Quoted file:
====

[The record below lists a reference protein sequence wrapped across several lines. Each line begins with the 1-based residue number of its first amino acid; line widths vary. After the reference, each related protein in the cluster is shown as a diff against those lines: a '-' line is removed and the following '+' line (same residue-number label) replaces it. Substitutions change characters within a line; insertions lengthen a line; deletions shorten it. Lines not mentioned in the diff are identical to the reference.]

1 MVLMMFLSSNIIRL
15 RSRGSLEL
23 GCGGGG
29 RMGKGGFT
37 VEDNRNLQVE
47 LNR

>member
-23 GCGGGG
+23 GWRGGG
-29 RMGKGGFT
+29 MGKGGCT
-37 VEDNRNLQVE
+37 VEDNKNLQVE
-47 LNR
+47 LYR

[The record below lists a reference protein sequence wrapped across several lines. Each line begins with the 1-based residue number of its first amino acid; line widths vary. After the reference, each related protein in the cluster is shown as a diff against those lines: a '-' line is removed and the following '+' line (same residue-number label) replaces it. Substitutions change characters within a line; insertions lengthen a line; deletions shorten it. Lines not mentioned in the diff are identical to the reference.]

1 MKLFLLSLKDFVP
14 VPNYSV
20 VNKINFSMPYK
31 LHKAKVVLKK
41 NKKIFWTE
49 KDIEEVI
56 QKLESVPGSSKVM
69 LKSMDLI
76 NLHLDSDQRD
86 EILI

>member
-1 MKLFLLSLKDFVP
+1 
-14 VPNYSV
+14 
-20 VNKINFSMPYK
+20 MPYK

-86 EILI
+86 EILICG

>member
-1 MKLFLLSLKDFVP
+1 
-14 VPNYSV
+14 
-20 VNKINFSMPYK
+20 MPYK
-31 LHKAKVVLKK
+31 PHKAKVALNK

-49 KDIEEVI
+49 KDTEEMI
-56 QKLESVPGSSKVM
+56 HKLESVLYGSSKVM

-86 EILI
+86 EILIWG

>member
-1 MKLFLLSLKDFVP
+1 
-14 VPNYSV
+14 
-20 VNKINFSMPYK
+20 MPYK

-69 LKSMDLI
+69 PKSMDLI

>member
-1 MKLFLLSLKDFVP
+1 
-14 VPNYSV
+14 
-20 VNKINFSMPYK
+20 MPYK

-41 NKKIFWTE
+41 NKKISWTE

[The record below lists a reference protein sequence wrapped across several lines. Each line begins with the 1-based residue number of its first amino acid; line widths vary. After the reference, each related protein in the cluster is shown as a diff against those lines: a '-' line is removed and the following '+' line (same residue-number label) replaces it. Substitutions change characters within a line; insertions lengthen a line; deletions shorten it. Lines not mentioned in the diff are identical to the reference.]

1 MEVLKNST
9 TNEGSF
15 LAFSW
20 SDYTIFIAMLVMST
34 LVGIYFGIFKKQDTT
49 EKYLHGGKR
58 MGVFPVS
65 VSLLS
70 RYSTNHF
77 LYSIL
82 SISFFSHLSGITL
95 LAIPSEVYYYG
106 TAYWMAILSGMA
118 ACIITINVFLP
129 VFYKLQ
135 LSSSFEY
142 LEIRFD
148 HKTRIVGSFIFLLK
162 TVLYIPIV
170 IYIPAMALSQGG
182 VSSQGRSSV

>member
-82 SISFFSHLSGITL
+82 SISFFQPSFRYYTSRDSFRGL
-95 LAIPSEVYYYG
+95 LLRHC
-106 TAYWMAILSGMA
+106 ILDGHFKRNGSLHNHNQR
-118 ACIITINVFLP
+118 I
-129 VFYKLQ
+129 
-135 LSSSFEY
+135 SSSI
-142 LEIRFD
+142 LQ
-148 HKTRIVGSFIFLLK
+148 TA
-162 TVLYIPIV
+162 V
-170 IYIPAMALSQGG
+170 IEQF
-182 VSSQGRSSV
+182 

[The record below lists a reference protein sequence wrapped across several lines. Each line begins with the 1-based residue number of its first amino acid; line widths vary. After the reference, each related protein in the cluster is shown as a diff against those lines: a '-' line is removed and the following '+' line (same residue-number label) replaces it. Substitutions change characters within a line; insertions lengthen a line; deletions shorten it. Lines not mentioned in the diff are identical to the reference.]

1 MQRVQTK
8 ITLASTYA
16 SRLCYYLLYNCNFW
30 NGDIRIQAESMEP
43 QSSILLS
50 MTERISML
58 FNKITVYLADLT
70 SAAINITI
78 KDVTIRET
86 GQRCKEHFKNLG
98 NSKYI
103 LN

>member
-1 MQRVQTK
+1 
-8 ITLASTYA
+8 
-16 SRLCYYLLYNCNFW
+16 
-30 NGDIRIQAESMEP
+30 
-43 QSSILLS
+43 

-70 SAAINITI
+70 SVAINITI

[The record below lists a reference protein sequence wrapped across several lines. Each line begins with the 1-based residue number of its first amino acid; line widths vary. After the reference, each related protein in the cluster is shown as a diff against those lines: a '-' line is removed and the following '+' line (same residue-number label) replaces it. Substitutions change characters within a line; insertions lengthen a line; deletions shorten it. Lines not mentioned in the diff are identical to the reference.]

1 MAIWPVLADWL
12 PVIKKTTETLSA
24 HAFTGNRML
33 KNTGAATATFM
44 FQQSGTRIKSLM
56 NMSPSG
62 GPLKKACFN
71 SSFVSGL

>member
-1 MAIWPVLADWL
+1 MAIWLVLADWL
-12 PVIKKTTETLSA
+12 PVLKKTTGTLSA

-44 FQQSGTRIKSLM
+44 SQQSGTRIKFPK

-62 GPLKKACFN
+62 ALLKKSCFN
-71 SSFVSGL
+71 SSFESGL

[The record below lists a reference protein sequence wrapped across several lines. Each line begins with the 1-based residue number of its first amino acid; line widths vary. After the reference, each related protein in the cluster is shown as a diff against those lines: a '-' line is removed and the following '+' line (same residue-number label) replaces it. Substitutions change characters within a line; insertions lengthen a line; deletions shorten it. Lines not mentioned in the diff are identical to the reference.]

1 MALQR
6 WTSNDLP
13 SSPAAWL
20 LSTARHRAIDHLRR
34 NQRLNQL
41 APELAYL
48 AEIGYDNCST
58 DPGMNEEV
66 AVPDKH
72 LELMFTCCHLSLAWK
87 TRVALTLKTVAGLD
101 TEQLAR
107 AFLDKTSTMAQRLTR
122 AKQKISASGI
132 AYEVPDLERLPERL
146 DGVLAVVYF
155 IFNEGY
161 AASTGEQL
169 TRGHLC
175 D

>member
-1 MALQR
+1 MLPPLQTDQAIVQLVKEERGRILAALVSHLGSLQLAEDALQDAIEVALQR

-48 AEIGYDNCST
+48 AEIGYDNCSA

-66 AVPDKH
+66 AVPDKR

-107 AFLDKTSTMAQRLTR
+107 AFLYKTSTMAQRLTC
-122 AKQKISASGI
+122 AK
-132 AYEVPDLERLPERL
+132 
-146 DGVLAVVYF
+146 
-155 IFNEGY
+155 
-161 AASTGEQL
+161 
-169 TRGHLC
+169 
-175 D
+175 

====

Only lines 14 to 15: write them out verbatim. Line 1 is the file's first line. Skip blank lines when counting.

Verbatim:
+37 VEDNKNLQVE
-47 LNR